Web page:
Time to Grab the Mic: Low Power FM Radio Licensing Window Looms

Submitted by Bruce A. Dixon on Tue, 02/08/2011 - 21:14
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Without control over some form of mass media, without the ability to speak with and to hear its own voice, no community can long exist.  Commercial media in the hands of for-profit broadcasters can only build markets, not communities.  This year, the FCC will accept license applications for hundreds or thousands of new local low-power FM radio stations in cities and towns across the U.S.  It's an unparalelled chance, and the last chance for local organizers for peace and justice to grab the mics.

 

2011 Is The Year To Grab The Mic

A Black Agenda Radio commentary by BA managing editor Bruce A. Dixon

Without control over some kind of mass media, without the ability to speak with and to hear its own voices, communities simply do not exist.

It's time to grab the mic. This year, 2011 is the time, perhaps the past time that community and nonprofit groups, labor unions, sororities, musicians, promoters and would-be newsmakers will have, to grab their own places on the FM radio dial in cities and towns across the U.S., thanks to the Community Low-Power Radio Act.

Passed and signed into law after more than a decade of stubborn community organizing and persistent lobbying, the Community Low Power Radio Act allows the FCC to grant broadcast licenses to not for profit organizations on the third adjacent, and in some cases the second adjacent spot on the radio dial between full power commercial radio stations.

These new low power FM radio stations will broadcast at about a hundred watts, giving them roughly a 7 mile broadcast radius – a circle 14 miles across. In small and medium cities, that's a significant audience. In major metropolitan areas it can be a vast audience. The licensing window is expected to open late this year, so the time to begin researching and preparing your license application is now.

How important is this? Without control over some kind of mass media, without the ability to speak with and to hear its own voices, communities simply do not exist.

Musicians and producers cannot break into commercial radio playlists without big sponsorships or million dollar bribes. Not for profit low low power radio will enable musicians, clubs and producers to be heard in the areas where they actually live and work. Not for profit low power radio sets deejays and emcees free to play the music they and their audiences like instead of what some national broadcaster or sponsor demands. And most of all, not for profit low power radio empowers local newsmakers, local forces for peace and justice to produce their own programming and speak to their own neighbors. Low power radio lets your neighbors lift up and share their own concerns over those of corporate-endorsed experts and celebrities.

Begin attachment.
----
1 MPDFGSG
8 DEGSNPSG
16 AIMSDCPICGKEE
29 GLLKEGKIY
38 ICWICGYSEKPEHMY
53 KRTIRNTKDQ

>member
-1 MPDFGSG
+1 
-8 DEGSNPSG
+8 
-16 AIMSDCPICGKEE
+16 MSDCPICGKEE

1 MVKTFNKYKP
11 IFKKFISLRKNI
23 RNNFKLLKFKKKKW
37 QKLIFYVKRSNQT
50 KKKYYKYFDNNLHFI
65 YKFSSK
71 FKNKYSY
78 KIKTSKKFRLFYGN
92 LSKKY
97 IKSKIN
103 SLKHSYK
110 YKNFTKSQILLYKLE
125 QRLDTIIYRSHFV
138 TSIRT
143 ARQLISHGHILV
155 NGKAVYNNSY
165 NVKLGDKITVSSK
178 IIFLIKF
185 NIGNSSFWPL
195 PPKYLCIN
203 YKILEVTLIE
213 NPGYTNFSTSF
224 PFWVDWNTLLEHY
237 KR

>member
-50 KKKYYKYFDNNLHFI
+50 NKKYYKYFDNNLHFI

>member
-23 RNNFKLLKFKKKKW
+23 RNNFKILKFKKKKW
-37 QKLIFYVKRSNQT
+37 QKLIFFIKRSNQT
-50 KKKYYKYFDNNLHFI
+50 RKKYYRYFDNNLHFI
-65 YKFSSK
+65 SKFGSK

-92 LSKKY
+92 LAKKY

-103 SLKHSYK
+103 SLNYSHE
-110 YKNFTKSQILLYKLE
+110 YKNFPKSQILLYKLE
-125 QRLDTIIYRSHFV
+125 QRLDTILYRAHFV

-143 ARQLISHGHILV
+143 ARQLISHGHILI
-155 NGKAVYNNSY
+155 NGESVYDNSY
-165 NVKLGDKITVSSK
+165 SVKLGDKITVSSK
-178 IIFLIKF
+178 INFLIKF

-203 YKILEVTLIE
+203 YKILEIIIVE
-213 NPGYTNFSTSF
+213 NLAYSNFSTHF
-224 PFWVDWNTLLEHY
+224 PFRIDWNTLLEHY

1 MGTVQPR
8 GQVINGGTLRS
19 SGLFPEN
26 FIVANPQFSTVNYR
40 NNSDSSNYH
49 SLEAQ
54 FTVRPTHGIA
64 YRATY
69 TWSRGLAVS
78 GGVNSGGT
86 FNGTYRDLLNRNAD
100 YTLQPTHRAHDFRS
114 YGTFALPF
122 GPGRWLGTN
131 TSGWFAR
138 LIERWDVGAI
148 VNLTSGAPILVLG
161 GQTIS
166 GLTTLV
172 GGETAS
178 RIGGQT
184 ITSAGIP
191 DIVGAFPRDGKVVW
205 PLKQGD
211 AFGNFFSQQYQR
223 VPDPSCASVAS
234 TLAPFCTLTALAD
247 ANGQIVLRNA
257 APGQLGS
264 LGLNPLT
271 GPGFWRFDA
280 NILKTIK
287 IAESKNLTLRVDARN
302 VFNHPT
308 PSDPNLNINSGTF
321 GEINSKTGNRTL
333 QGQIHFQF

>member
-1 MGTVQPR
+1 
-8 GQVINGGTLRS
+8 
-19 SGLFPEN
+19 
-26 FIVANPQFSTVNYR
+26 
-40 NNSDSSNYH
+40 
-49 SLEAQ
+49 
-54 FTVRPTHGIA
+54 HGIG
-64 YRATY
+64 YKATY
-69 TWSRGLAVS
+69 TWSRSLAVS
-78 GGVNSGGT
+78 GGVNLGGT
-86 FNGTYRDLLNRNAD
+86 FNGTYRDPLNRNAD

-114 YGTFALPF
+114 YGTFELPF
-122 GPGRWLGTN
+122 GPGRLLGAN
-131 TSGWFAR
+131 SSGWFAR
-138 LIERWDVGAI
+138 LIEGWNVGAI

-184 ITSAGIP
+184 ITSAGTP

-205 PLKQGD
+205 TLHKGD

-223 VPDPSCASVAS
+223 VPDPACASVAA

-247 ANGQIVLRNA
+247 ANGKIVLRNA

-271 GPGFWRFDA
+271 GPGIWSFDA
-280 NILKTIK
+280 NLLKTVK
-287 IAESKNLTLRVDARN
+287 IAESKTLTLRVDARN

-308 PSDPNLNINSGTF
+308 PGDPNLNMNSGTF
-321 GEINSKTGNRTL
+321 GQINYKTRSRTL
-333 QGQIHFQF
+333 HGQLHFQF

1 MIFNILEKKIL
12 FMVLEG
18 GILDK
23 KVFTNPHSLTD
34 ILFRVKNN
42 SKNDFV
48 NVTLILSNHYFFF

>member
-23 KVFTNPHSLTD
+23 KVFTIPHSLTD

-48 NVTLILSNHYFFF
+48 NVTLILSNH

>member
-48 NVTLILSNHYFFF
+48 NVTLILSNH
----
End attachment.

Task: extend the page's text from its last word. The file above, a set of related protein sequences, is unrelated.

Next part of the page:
What will happen if responsible, organized local forces don't take advantage of this low power opening? The last time a licensing window opened up, a handful ruthless and backward-looking right wing evangelical broadcasters applied for thousands of licenses across the country in order to place “repeaters” or “translators” to pull the same programming down to thousands of locations nationwide.

For more information, contact the Prometheus Radio Project online at prometheusradio.net. Prometheus will be monitoring the rulemaking process as it unfolds...”

In the next few weeks, the FCC will begin a rule making process to sketch out the guidelines under which license applications will be considered. The rule making process is not likely to last more than six months, and at its end, there will be a 30 period in which license applications will be accepted. Then the window will close, perhaps forever. If you want to be heard, if you want your community to hear its own voice on the FM radio dial, this will be your last chance.

For more information, contact the Prometheus Radio Project online at prometheusradio.net. Prometheus will be monitoring the rulemaking process as it unfolds, and can guide your local organization in the completion of a successful broadcast license application. Visit the low power FM radio page at BlackAgendaReport.com, where we will print updates every two weeks on the rulemaking and applications process, with guides, tips and resources for how your local nonprofit organization can grab the mic.

Without control over some mass media, communities do not exist. Let's grab that mic.

For Black Agenda Radio, I'm Bruce Dixon. Find us at www.blackagendareport.com and at blackagendareport.com/lowpowerfmradio.

Bruce A. Dixon is managing editor at Black Agenda Report, and can be reached at bruce,dixon(at)blackagendareport.com

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